Early in the pandemic in 2020, Doreen Connelly decided she wanted to advance her education past her undergraduate degree. Searching online, she found UMass Boston’s Management of Aging Services graduate certificate program. The five-course program is designed for professionals who want to enhance their knowledge and take a few courses before committing to a master’s program.
Connelly works as the wellness coordinator for Morningstar Living, which offers a number of living communities for older adults in Nazareth, Pennsylvania. She oversees a well-rounded fitness program including gym and pool exercise classes. Thanks to Morningstar’s membership in LeadingAge PA, the statewide industry association of aging services providers, she had just earned a wellness management certificate from the International Council on Active Aging.
“I got an A in the ICAA certificate program,” Connelly remembers, “so I wondered if I could handle a ‘real’ graduate course. I haven’t been in a classroom in eons, and I saw what my kids went through in COVID [when their classes moved online]. But I really liked what I was reading and learning.”
Helping three kids pay for college also leaves Connelly fairly cash strapped. When she saw that LeadingAgePA was offering $1,200 professional development scholarships for staff at its member communities, she decided to go for it. But enrolling in an online post-graduate program along with applying for the scholarship proved challenging. She needed to find and send her undergraduate transcript from decades ago, back when she had used her first initial and maiden name for official records. Through phone calls and emails to the UMass Boston gerontology department, she connected with Ellen Birchander, graduate program director of the Management of Aging Services program, and Martin Hansen-Verma, manager of enrollment & recruitment.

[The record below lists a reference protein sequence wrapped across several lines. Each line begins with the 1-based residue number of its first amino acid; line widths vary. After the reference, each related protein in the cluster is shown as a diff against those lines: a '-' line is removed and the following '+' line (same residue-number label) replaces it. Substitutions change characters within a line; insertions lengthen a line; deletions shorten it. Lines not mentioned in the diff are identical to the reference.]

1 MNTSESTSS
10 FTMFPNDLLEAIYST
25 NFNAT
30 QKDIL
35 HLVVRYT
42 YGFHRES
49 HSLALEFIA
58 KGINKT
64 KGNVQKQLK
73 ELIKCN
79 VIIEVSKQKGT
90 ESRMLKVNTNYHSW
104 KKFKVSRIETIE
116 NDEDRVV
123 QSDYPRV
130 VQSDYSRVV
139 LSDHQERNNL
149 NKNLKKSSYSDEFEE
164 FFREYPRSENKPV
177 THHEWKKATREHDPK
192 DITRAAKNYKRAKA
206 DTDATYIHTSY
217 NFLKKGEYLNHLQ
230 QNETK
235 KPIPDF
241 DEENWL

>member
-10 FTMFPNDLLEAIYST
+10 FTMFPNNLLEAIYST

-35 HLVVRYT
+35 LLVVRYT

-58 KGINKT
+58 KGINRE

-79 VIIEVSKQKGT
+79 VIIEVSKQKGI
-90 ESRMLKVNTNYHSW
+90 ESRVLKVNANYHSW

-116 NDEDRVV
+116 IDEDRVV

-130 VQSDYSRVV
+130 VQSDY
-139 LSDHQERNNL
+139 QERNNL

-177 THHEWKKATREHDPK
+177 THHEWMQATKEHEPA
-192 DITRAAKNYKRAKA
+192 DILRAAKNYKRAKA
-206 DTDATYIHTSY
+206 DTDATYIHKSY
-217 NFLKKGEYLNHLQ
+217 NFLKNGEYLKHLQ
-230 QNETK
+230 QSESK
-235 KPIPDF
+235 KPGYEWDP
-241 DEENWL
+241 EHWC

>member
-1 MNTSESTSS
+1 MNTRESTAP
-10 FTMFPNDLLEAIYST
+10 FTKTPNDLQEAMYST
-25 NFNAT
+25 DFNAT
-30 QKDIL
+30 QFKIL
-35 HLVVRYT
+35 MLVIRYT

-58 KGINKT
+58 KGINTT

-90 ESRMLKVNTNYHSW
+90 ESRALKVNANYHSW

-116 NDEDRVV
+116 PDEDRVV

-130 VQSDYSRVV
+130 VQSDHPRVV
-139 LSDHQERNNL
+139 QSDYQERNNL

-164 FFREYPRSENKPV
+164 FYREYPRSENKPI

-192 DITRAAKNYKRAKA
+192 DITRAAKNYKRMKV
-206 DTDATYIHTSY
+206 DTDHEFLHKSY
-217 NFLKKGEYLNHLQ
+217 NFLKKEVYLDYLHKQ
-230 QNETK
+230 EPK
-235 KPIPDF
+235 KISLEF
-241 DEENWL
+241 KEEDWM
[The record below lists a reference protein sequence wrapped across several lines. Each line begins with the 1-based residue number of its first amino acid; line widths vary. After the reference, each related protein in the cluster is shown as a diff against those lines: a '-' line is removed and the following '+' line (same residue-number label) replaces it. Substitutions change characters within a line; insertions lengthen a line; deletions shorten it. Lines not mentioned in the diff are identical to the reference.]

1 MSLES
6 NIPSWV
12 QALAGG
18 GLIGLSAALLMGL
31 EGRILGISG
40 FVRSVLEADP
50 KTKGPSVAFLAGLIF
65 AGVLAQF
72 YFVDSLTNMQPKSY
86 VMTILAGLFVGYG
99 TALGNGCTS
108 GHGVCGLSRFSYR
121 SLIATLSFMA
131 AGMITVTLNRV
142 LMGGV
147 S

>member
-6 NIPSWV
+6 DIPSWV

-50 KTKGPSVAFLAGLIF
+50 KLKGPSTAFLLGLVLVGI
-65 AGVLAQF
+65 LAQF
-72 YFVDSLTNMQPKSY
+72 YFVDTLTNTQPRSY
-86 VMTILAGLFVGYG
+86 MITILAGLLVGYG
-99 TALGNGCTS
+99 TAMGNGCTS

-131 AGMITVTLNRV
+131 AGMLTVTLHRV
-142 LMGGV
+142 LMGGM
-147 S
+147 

Enrollment challenges are familiar to Birchander, who has helped many applicants for the MAS master’s and certificate programs. “Our students are not traditional students. They are out in the real world, many of them working full time and carrying family responsibilities,” she says. “To apply, they have to go back 15, 20 years or more to find documents from a time before most records were electronic.”
Connelly first looked at the LeadingAgePA scholarship application a year ago, before she was officially enrolled at UMass. In February 2022, enrolled and with one class under her belt, she was ready to apply. She thought the online application looked streamlined, but actually she had neglected to click past the first screen. One Friday afternoon she found an email alerting her that her application was incomplete—and she had until midnight to complete it.
“Talk about panic!” Connelly remembers. She frantically emailed her UMass Boston professor, a mentor, and her Morningstar Living boss for recommendations. Amazingly, all three women were able to send letters in by the midnight deadline.
Months went by and Connelly never heard back, so “I really thought I’d blown it,” she says. Fast forward to June 2022 and Morningstar’s company picnic. For two weeks Connelly had been working remotely because she’d been exposed to someone with COVID. She told her coworkers she was too busy catching up on work to go to the picnic. One coworker insisted, telling her their boss said it was important to attend. Reluctantly she agreed to change out of her bathing suit after leading a fitness class and go. “I was just being such a brat because I wanted to get caught up,” Connelly laughs. When she saw her husband and son at the event, she asked them, “What are you doing here? I didn’t invite you!”
“When my CEO and Megan from LeadingAge called my name, my mouth dropped and I turned beet red,” she remembers. “My boss, my coworkers, and my family all knew. They really got me.”
The award paid for Connelly’s certificate class, Healthy Aging Perspectives, taught by Birchander over the summer. She plans to take two more courses in the fall and complete the certificate in the spring.
“I love the program, everything I read is so interesting,” Connelly says. “The professors are fabulous, and very understanding with an adult who is coming back to school after a long time out.”
She hopes to continue on in the master’s program. In particular, Connelly recognizes the challenges of the coming decades, when the numbers of people 65 and older will swell—and many of them will be stretched financially. “We’ve got to roll up our sleeves. The program has got me sparked.”
Connelly’s passion for the course content is as familiar to Birchander as her frustrations with navigating her college application process. “Our program is so incredibly applied,” says Birchander, who counsels the MAS students as they graduate and look for jobs. “When our students leave us, they’re ready to go out and change the world.”